With vultures under the threat of extinction, Ahmedabad’s Zoroastrian community has come up with a plan to restore vultures to the area, to help with the traditional funeral practice of dokhmenishini. Around 30 years ago, there were over 80 million vultures in India, which was more than enough to take care of the funerary needs of the country’s 60,000 Parsis. However, according to the Gujarat Ecological Educational Research Foundation, by the end of 2016, only an estimated 999 of the birds were left in the western state of Gujarat. Without vultures, bodies take far longer to be disposed off, creating a religious and public health issue. To resolve this, many Zoroastrians residing in Ahmedabad, have installed solar collectors, which help the sun dry out the body faster. These only work, however, in warm and clear weather.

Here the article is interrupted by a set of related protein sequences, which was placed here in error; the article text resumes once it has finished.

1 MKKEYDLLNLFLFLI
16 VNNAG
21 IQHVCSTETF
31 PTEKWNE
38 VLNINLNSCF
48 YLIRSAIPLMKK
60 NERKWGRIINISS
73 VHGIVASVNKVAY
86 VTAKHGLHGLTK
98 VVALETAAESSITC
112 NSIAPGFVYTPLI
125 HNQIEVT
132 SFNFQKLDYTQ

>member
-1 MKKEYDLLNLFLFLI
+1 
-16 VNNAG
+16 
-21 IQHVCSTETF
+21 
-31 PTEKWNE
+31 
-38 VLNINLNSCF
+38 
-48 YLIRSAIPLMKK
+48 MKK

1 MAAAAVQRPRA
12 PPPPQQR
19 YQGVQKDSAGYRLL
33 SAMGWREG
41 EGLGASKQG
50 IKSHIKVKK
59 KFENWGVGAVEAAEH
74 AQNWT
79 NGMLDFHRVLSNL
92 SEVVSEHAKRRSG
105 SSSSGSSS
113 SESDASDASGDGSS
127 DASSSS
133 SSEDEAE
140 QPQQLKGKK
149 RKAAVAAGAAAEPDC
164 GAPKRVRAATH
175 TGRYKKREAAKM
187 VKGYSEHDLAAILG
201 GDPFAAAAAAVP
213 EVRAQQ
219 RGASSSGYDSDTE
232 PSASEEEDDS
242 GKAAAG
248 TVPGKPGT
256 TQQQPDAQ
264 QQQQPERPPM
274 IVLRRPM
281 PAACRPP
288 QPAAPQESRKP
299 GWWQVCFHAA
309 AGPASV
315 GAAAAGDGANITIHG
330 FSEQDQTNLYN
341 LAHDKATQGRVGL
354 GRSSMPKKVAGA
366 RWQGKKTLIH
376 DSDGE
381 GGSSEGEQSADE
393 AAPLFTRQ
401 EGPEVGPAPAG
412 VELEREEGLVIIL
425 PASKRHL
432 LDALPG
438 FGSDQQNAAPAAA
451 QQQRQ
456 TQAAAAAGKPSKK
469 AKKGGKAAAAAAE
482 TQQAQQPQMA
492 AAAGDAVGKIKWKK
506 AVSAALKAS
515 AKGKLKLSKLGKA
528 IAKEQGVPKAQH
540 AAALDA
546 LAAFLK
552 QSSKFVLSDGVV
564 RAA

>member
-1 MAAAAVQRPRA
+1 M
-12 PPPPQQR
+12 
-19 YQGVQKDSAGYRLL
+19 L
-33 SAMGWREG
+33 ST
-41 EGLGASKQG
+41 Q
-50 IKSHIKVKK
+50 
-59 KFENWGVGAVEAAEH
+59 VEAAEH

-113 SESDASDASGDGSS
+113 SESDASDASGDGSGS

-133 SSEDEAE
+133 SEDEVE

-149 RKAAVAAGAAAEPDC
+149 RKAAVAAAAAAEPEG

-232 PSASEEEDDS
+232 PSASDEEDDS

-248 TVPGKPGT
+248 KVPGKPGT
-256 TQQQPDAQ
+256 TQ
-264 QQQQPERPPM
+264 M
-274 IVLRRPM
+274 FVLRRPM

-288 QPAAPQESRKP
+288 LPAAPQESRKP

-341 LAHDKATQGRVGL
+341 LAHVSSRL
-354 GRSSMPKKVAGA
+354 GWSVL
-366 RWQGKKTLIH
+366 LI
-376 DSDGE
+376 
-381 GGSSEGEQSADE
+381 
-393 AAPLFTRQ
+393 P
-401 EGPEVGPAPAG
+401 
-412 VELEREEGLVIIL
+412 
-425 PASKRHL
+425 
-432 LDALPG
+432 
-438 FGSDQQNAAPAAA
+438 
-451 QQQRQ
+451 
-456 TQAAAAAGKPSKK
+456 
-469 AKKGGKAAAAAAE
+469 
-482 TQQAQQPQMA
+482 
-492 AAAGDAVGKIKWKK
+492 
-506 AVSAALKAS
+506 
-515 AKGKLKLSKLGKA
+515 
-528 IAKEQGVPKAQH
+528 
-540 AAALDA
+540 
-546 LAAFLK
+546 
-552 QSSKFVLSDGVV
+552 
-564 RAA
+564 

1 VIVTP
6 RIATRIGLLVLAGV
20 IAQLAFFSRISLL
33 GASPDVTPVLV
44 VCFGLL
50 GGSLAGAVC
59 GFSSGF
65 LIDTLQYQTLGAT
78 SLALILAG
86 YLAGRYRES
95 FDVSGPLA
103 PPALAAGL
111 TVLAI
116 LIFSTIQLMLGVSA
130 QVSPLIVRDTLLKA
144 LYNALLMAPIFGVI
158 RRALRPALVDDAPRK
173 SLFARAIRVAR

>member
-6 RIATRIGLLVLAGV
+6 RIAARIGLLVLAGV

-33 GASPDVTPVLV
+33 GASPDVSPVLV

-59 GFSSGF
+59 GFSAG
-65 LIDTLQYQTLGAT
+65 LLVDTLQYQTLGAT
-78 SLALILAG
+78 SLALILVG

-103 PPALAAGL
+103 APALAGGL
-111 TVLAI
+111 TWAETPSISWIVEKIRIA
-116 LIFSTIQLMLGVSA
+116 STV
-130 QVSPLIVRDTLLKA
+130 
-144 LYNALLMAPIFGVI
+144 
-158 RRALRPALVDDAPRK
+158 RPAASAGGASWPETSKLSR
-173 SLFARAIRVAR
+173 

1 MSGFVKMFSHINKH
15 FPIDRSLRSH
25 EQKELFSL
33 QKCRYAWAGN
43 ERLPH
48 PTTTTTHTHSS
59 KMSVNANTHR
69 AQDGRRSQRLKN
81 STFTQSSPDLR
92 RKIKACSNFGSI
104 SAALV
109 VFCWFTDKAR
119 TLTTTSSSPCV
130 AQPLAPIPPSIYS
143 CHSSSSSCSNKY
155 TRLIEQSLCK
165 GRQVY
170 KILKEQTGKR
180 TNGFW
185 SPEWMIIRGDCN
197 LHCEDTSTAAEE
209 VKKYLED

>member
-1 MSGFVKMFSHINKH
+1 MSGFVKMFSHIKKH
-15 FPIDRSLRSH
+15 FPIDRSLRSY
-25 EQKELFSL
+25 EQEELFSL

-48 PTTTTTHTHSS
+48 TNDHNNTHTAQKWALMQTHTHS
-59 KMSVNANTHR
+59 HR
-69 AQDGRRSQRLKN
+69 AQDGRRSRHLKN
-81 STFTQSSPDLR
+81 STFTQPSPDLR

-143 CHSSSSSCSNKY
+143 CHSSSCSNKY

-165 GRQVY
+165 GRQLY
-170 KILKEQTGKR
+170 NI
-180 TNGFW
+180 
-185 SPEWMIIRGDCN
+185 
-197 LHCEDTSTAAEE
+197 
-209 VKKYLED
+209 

Brigadier JP Anklesaria has come up with the strategy to take in half a dozen of the inevitably injured birds after next year’s Uttarayan festival and keep them in semi-captivity near the Towers of Silence. As Ahmedabad’s Zoroastrian community barely numbers 1,500, the dead won’t be enough to feed the birds. Hence, the rest of the time, the birds will have to be fed with meat, funded by the local community. In 2012, the New York Times reported that Parsi leaders in Mumbai, were planning on building two large aviaries around their Towers of Silence that would house 76 vultures each. Anklesaria hopes to turn the scrubby lot into a public park. “The purpose of having such a big area is so that the birds will come back,” Ankelasaria says.